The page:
If any new sign was needed (and it wasn’t) that we live in a viciously corporate-inspired, consumerist society, then the export of America’s “Black Friday”to the UK high street and the subsequently embarrassing scenes of shopping pandemonium serve as the definitive, rather ugly indictment.
People trampling over other people, vying and screaming to be first into the stores in order to win the ‘Christmas shopping’ race… Jesus would be so proud.
And whoever owns those stores must be incredibly happy (I can picture nothing other than Mr Burns rubbing his hands together in glee, muttering “Excellent”). Seriously, I have never wanted anything from a store that badly. Except cigarettes. And maybe X-Men #25 back in 1993. ‘The Spirit of Christmas’, if there was ever was such a thing outside of Charles Dickens’ idyllic storytelling (or idealised visions of the season maintained in films, TV and on Christmas card images), isn’t dying – it’s dead.
Like almost everything else in society, it has disappeared into the all-consuming vortex of rabid consumerism, manipulative advertising and the desperate though artificial sense of ‘need’ that has been programmed into so many people, driving them towards the bright lights, hellish queuing and even more hellish in-store music playlists, of the high-street stores.
Tiny Tim would’ve been massacred if he’d tried to go shopping on Black Friday.
I’d never heard of ‘Black Friday’ anyway; when someone mentioned the term to me, I thought it was a reference to some kind of IRA incident from the eighties. I already thought it was bad enough the cultural pervasiveness of “the American Century” meant that we got lumbered with Valentine’s Day.
It’s perverse to consider that at a time where several of the world’s oldest Christian communities, specifically in Syria and Iraq, have been wiped from the map, its historic sites devastated, thousands of its devotees either killed or forced into exodus, the Western heirs of Christianity – for centuries the chief vanguard and disseminator of Christian ideas in the world – are broadly societies now worshiping at the altar of the modern religion of Consumeranity.
The disapproving tone of the coverage in some of the newspapers towards the “Black Friday” scenes made it seem like this was the worst display of consumer rabidness we’ve ever seen; actually it isn’t. The UK riots of 2011 were the ultimate display of that; thousands and thousands of people, mostly feral youth, smashed and looted stores in several UK cities for two days, stealing whatever they could. They essentially hijacked something initially localised to Tottenham, London, that had been a legitimate protest against perceived police discrimination; and they ran with it, turning into a mass exercise in greed, envy and that same artificially created ‘need’ – that burning desire to have things advertised on TV or to have things other people have.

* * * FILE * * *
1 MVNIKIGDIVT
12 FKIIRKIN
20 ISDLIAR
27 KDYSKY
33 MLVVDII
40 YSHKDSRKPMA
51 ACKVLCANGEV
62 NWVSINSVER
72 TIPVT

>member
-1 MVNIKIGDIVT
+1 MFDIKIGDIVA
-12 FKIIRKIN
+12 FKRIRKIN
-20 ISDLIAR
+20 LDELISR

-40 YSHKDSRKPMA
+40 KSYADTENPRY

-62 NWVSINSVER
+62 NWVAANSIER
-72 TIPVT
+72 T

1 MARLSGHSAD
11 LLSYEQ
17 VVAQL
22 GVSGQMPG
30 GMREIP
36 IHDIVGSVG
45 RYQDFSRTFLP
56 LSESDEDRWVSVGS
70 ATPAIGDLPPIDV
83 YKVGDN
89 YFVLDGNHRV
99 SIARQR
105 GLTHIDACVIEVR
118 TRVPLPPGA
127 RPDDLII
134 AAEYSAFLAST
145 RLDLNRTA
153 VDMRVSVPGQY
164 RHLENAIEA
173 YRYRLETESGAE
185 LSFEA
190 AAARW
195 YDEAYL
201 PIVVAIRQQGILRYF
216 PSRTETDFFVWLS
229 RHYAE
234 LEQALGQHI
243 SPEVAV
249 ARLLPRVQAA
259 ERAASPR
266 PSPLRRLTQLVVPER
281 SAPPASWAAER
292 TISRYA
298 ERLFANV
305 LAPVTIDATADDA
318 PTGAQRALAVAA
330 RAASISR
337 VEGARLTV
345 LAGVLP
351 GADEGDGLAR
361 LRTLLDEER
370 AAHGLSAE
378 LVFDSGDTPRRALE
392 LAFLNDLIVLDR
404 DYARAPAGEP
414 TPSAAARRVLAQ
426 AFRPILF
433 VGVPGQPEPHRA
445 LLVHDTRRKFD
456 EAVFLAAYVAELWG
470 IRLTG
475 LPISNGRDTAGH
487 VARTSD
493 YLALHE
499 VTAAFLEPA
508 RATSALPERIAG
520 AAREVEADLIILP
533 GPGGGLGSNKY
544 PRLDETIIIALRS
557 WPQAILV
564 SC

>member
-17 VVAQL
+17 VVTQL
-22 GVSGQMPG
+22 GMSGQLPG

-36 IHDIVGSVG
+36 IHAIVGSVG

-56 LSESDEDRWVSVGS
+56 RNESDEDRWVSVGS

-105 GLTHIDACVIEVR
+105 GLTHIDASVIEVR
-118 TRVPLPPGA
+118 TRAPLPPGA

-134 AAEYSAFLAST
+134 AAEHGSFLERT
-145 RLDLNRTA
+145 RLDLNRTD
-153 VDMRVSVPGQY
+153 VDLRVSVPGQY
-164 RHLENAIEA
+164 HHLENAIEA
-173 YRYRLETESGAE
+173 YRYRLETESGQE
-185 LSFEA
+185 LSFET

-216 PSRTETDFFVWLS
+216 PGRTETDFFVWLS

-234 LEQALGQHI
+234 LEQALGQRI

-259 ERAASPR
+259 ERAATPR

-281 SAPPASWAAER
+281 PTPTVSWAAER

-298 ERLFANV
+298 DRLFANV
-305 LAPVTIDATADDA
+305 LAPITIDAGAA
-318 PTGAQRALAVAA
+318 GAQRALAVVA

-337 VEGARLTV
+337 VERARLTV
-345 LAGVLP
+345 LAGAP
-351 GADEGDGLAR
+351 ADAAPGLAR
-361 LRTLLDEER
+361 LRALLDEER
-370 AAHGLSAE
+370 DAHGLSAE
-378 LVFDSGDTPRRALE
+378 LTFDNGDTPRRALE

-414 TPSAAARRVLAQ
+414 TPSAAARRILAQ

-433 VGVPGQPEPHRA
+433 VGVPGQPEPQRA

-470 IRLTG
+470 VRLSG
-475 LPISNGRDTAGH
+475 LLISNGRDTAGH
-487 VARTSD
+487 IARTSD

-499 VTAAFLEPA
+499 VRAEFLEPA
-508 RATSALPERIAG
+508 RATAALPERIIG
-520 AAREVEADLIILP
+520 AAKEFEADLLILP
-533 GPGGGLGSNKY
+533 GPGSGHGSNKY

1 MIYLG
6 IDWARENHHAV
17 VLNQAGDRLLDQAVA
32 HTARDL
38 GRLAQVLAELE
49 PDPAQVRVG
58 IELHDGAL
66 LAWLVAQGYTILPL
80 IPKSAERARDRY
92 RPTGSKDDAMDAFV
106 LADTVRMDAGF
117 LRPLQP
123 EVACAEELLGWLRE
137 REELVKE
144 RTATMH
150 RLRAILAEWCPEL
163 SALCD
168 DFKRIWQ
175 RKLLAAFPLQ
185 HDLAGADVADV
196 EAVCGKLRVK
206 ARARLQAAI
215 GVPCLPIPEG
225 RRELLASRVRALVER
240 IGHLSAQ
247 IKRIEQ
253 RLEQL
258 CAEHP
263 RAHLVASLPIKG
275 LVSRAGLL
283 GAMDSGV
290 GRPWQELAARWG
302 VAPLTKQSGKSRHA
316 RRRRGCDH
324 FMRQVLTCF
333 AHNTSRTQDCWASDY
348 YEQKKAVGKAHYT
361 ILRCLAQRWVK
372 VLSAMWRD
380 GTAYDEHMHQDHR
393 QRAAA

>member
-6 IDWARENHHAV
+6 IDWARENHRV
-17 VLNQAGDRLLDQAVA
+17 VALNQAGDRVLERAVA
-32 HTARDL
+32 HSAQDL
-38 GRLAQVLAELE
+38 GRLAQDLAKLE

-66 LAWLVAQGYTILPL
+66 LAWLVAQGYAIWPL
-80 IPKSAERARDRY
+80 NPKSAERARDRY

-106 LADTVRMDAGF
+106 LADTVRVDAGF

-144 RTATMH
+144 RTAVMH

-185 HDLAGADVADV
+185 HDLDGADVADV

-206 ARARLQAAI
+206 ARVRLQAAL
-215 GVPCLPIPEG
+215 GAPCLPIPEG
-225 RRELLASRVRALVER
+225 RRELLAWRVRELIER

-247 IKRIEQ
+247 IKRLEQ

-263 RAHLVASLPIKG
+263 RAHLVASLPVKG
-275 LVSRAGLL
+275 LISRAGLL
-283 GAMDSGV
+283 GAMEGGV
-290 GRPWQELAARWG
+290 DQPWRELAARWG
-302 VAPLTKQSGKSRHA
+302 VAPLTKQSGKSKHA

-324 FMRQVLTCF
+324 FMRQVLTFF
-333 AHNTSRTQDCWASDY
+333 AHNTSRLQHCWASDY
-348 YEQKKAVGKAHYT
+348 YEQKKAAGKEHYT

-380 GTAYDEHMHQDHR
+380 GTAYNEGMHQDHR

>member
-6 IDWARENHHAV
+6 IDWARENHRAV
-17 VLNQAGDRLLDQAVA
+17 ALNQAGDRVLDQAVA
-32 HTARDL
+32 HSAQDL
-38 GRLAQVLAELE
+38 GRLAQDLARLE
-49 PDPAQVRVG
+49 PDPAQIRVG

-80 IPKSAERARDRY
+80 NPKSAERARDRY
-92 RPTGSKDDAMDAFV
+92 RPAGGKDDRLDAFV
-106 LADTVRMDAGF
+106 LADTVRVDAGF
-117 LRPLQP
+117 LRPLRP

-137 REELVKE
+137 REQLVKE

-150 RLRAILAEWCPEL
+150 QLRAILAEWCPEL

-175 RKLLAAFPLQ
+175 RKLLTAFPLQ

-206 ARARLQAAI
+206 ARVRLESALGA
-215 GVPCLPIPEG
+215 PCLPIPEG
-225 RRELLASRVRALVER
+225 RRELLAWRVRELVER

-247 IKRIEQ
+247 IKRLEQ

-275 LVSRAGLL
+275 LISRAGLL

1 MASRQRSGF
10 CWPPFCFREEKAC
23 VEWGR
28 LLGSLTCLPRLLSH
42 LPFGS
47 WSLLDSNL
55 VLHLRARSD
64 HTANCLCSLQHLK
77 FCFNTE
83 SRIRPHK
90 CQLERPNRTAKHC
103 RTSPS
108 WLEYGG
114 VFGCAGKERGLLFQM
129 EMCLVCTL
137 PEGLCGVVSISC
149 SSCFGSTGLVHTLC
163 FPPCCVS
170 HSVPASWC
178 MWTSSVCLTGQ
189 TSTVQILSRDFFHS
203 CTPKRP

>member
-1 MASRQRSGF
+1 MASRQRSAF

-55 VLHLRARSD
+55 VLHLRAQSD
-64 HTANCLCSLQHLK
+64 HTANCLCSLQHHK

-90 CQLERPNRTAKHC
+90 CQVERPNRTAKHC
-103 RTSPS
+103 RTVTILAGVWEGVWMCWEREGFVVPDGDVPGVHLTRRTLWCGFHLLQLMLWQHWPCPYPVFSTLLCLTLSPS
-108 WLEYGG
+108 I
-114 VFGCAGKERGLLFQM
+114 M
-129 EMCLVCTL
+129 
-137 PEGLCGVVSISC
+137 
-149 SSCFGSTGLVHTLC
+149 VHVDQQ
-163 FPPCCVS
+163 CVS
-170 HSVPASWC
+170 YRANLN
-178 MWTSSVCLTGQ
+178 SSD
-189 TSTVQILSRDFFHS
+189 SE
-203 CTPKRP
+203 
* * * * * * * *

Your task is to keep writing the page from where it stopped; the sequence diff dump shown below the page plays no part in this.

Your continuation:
The mass looters of 2011 were simply a more violent, extreme version of the rabid shoppers – all of them worshipers at the same altar of ‘desirable products’ and artificially induced ‘status’ desire.
Not that I’m big into religion in the doctrinal sense, but there’s something sad in considering that the kinds of frothing hordes storming the shops with ‘Christmas’ in mind will by far dwarf the number of people entering into churches or chapels come Christmas; or volunteering in soup kitchens or visiting elderly relatives. Whatever remains of the traditional hallmarks of Christmas will be entirely extinct within another decade or so (by the time my grandparents’ generation is gone, I suspect the Christmas season will be largely regarded as a secular cultural event; like Valentines Day or “Black Friday” itself). Even I can track the discernible ebbing away of the old-style Christmas trappings and behaviours over the course of my own lifetime; and that’s just talking about from when I was a kid in the eighties to now – not even that long a passage of time.
Aleister Crowley once predicted that Christianity would be supplanted in the West by a century of ‘Crowleyanity’; he was probably wrong about that, but Christianity has been replaced with the Religion of Consumerism, sponsored by the Gods of Corporatism and their many enticing Messengers and Emissaries, and wholly embraced by vast swathes of society.
It’s a religion without theology, without parables and without moral demands; one that is purely existential, offering only immediate gratification and possibly customer loyalty cards. Whether that’s something better or worse than the type of religion that held sway before is difficult to answer. It isn’t as imaginative, evocative or romantic though and it isn’t likely to inspire much art, poetry or act of charity.